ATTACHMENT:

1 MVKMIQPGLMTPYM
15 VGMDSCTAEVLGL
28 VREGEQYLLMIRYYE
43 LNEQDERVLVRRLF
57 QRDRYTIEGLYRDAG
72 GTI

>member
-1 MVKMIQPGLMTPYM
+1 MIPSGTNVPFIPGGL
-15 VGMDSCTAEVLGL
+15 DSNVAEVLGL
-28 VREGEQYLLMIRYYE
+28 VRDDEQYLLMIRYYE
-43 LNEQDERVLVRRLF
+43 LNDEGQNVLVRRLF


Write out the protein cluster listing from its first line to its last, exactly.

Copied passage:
1 MVKMIQPGLMTPYM
15 VGMDSCTAEVLGL
28 VREGEQYLLMIRYYE
43 LNEQDERVLVRRLF
57 QRDRYTIEGLYRDAG
72 GTI

>member
-1 MVKMIQPGLMTPYM
+1 MIPSGTNVPFIPGGL
-15 VGMDSCTAEVLGL
+15 DSNVAEVLGL
-28 VREGEQYLLMIRYYE
+28 VRDDEQYLLMIRYYE
-43 LNEQDERVLVRRLF
+43 LNDEGQNVLVRRLF